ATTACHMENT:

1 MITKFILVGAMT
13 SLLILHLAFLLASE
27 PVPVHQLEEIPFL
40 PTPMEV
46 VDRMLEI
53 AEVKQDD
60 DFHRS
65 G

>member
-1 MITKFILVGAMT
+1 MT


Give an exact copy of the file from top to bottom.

1 MITKFILVGAMT
13 SLLILHLAFLLASE
27 PVPVHQLEEIPFL
40 PTPMEV
46 VDRMLEI
53 AEVKQDD
60 DFHRS
65 G

>member
-1 MITKFILVGAMT
+1 MT